Now, while Alexander Brown makes a strong case for his musical process to change the way his music is heard, this record might be considered to be a startling beginning. Somehow, it sends a clear signal that the best is yet to come.
Track List: The Process; Ciudad de Sombras; Oscilaciones; Woody and Freddy; New Latin; Presencia; Guajira en Cha cha cha; Carnival do Brazil.
Personnel: Alexander Brown: trumpet and flugelhorn; Amhed Mitchel: drums; Paco Luviano: acoustic bass; Todd Pentney: piano; Luiz Deniz: alto saxophone; Hilario Durán: piano (5, 7); Roberto Riverón: electric bass (5); Rosendo “Chendy” León: percussion (5).
Released – 2013
Runtime – 53:48
In Conversation with Trombonist, Composer, Arranger Papo Vázquez
Miguel de Armas: Miguel de Armas and The Ottawa Latin Jazz Orchestra
Django Festival Allstars with special guest Edmar Castañeda Featuring Dorado Schmitt and sons Samson & Amati
Christian McBride’s New Jawn at Koerner Hall: Concert Review
Papo Vázquez Holiday Jazz & Latin Jazz Parranda with The Mighty Pirates Troubadours
Donald Vega: As I Travel
“They Shot The Piano Player” Screening At The Village East in New York And The Royal in Los Angeles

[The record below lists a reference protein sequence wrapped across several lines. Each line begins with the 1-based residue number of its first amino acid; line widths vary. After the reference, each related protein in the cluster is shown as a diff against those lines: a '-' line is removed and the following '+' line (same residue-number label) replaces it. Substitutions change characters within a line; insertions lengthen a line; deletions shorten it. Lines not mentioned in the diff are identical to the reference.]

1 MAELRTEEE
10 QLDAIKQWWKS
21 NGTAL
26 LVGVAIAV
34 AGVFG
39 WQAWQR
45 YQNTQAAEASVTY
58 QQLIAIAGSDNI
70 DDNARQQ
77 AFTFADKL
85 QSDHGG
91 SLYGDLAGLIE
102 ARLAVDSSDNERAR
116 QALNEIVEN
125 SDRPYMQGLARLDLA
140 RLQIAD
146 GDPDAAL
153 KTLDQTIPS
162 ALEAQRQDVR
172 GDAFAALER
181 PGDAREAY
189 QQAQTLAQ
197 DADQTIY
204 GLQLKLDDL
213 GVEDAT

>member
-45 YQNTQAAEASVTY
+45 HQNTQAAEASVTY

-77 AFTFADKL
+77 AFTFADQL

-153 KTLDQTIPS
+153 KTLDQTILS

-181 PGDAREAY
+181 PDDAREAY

Una Navidad Nuyorkina: Celebrating 40 Years of Los Pleneros de la 21
The Latin Side of Jazz Episode 35
Sebastian Schunke: Existential Intensities
NPR’s A Jazz Piano Christmas with Melvis Santa, Alfredo Rodríguez and Hilario Durán
Gonzalo Rubalcaba: Borrowed Roses
Juan García-Herreros – The Snow Owl: Normas
Raphael Cruz Reaffirms His Commitment To Latin Jazz!
Edy Martínez, the Music Architect Behind the Piano
Rubén Blades con Roberto Delgado & Orquesta · Son de Panamá
Celebrating Emiliano Salvador and his Musical Legacy
Cubano Be, Cubano Bop: A Memorable Night in Toronto with Poncho Sánchez
A Conversation with Percussionist, Bandleader Poncho Sanchez
The Odyssey of Anat Cohen
Paquito D’Rivera & Quinteto Cimarrón: Aires Tropicales
Have You Seen My Nana? The Enduring Genius of Moacir Santos
Enrique Rodríguez: Enriquito – Me Quito El Sombrero
Roberto López Afro-Colombian Jazz Orchestra: Azul
Most Read in 2023
Featured Albums9 months ago
Aymée Nuviola feat. Kemuel Roig: Havana Nocturne
News10 months ago
Wilson “Chembo” Corniel Releases New Album: “Artistas, Músicos y Poetas”
News10 months ago
Aymée Nuviola To Release New Latin Jazz Album: “Havana Nocturne”
Events8 months ago
Tito Puente and Tito Rodriguez Centennial Celebration